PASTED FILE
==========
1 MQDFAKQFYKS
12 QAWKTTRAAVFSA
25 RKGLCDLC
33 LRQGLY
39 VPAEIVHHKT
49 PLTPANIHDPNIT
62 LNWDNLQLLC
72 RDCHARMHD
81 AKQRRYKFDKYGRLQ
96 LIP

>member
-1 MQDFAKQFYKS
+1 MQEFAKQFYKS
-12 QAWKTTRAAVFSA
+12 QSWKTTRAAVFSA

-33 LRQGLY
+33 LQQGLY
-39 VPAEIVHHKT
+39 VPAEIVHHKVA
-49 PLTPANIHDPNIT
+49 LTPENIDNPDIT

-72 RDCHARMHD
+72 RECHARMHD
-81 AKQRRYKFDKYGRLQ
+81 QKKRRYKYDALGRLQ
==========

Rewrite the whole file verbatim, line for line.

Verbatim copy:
1 MQDFAKQFYKS
12 QAWKTTRAAVFSA
25 RKGLCDLC
33 LRQGLY
39 VPAEIVHHKT
49 PLTPANIHDPNIT
62 LNWDNLQLLC
72 RDCHARMHD
81 AKQRRYKFDKYGRLQ
96 LIP

>member
-1 MQDFAKQFYKS
+1 MQEFAKQFYKS
-12 QAWKTTRAAVFSA
+12 QSWKTTRAAVFSA

-33 LRQGLY
+33 LQQGLY
-39 VPAEIVHHKT
+39 VPAEIVHHKVA
-49 PLTPANIHDPNIT
+49 LTPENIDNPDIT

-72 RDCHARMHD
+72 RECHARMHD
-81 AKQRRYKFDKYGRLQ
+81 QKKRRYKYDALGRLQ